An all-inclusive, whole-body methodology, Rehm explained, will help prevent amputations and save lives. ABMSP certification delivers built-in support of this model. No other certification board includes this level of focus on patient self-esteem and positive “personhood.”

A significant portion of the ABMSP certification examination for Limb Preservation and Salvage centers on coordination of care aspects, including: the biomechanics of an amputated foot; orthotic/prosthetic/shoe considerations; care of skin and nails; nutrition; exercise; psychosocial needs; postoperative and wound care; and coordination of referrals, counseling, and education.

“Let’s consider that it is generally acknowledged that non-compliance/non-adherence rates for chronic illness regimens and for lifestyle changes can range from 50-70%,” Rehm said. “As a group, patients with diabetes are no exception and are especially prone to substantial problems in this regard. This begs the questions: why? And what can be done? Board certification that includes psychological and social training is clearly part of the solution. By developing standards in these areas, ABMSP is developing a new generation of podiatric physicians. It’s an exciting time to be a part of this board.”

About ABMSP
The American Board of Multiple Specialties in Podiatry was originally organized by podiatrists for the purpose of granting board certification to office-based and ambulatory foot surgeons. Incorporated in 1986 as the American Institute of Foot Medicine (AIFM), the name was changed in 1992 to better reflect its mission. The Board now offers certification to qualified podiatrists in all areas of podiatric practice: Primary Care in Podiatric Medicine; Foot and Ankle Surgery, both in a hospital setting and in outpatient facilities; Prevention and Treatment of Diabetic Foot Wounds and Foot Wear; and Limb Preservation and Salvage. The California Board of Medicine, through the California Board of Podiatric Medicine, has authorized diplomates of the American Board of Multiple Specialties in Podiatry to advertise their certification from the Board in the State of California. Also, the Board’s certification examinations have been approved for reimbursement by the VA as an educational benefit for eligible veterans. The American Board of Multiple Specialties in Podiatry is the only podiatric certification program accredited by URAC (formerly the Utilization Review Accreditation Commission) and by the American National Standards Institute (ANSI) under the ISO International Standards ANSI/ISO/IEC/17024:2003 for Accreditation for Bodies Operating Certification of Persons. For more information, visit http://www.abmsp.org.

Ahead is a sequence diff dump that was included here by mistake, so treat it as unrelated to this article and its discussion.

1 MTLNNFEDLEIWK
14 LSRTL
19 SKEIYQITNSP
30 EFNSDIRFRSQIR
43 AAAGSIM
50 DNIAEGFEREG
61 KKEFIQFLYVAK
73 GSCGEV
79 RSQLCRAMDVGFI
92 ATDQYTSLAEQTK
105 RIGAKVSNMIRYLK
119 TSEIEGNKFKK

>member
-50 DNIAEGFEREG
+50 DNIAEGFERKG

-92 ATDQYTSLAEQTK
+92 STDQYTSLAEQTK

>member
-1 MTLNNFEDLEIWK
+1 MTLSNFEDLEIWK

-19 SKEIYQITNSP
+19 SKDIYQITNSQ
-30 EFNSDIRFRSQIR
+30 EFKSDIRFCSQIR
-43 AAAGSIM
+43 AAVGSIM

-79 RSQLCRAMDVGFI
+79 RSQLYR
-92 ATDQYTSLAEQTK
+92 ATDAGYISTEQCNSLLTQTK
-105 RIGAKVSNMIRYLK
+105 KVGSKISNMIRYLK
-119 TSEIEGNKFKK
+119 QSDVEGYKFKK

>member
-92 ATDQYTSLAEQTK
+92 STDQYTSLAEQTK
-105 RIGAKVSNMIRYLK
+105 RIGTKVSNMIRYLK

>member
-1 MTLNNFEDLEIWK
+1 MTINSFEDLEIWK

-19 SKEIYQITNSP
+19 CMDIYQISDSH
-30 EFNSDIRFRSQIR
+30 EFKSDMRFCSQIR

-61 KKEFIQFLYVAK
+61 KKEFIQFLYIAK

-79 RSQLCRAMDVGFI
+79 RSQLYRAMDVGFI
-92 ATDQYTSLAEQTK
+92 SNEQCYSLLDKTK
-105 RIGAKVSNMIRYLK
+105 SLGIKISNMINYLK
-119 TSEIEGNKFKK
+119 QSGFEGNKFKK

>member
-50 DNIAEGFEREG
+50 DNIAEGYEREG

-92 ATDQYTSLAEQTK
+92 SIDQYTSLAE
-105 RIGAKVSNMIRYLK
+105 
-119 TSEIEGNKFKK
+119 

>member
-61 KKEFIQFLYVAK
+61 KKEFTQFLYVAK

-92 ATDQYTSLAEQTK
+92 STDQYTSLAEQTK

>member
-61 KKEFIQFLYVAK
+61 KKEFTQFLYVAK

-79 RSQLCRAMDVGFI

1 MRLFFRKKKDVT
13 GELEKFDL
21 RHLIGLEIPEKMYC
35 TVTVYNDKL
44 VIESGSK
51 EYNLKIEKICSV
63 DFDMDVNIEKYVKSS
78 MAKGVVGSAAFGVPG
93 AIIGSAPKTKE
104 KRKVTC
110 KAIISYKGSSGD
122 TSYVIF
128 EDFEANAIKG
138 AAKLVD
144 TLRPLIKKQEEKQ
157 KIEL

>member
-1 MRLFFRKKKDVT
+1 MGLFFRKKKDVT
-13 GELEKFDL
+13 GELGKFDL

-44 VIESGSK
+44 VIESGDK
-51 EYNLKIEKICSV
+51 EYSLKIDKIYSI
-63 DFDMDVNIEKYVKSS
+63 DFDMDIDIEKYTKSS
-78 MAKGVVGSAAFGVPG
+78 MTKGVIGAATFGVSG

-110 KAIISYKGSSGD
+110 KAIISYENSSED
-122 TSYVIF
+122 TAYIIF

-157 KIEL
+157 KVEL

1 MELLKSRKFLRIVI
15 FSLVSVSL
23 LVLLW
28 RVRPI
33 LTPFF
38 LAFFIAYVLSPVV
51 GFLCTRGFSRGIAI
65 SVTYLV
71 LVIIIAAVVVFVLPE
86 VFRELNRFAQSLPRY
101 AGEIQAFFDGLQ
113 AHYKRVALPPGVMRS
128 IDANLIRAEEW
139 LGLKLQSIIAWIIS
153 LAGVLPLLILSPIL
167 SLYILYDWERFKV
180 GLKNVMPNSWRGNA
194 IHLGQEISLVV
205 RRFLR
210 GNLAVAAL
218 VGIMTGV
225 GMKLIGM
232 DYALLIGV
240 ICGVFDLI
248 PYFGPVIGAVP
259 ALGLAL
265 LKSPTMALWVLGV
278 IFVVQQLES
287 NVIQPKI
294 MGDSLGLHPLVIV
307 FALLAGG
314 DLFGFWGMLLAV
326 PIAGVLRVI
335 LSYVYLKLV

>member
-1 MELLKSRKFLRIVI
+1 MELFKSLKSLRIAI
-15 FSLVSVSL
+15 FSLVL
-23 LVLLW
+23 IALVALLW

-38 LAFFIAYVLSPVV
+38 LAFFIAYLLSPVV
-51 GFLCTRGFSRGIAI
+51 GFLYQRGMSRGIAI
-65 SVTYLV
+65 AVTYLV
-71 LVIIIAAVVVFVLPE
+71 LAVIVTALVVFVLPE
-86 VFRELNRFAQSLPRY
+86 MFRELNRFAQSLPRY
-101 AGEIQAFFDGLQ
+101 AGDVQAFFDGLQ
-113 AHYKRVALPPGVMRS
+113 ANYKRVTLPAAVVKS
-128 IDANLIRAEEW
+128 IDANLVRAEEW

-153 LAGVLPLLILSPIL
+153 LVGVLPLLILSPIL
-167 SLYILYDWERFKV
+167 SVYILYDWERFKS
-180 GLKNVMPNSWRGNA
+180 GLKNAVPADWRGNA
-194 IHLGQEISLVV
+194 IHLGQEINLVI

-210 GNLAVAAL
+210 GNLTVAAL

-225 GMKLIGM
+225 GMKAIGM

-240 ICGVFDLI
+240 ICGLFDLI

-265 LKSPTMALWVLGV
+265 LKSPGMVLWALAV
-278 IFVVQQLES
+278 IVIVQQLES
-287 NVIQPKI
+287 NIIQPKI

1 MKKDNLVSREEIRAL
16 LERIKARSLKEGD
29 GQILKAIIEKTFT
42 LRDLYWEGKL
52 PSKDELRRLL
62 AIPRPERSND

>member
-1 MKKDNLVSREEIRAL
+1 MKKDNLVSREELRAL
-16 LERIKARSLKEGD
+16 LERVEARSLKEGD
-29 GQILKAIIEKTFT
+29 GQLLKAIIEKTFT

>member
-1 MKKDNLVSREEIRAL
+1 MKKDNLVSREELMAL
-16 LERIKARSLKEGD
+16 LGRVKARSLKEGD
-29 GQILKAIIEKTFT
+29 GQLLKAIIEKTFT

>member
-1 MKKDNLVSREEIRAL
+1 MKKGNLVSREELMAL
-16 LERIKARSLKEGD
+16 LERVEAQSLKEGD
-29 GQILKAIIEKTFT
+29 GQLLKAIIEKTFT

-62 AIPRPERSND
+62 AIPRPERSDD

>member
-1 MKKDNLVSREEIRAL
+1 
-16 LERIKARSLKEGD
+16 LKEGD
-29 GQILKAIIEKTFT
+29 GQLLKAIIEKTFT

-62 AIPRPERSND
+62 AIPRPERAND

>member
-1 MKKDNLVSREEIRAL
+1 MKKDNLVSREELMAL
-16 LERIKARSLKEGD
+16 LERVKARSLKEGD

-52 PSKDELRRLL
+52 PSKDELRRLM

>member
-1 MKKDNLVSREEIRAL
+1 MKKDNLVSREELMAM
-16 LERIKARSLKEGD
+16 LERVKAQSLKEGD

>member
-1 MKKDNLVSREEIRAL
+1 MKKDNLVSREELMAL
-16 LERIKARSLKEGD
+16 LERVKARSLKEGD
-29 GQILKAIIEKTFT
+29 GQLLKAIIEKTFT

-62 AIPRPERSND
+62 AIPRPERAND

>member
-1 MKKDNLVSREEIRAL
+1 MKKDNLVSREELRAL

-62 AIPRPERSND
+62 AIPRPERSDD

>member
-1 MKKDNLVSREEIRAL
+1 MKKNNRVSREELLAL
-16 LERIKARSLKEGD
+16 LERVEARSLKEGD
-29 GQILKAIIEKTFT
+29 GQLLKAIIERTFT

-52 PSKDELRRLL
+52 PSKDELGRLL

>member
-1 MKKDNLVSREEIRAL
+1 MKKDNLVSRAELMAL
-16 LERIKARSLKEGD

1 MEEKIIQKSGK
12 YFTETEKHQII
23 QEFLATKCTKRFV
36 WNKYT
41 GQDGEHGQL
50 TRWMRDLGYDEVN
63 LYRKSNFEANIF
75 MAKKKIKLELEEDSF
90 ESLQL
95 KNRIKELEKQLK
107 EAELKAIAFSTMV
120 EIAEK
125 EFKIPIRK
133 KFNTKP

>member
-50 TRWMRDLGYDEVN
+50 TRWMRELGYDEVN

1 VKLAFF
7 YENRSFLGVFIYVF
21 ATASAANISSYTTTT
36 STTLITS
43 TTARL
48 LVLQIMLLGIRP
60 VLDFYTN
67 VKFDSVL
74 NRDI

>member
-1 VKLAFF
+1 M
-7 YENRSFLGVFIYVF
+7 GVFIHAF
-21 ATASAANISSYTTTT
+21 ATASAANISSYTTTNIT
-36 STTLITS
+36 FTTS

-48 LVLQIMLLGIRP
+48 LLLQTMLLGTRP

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Bonnie Hayflick

Jenna Webb
The American Board of Multiple Specialties in Podiatry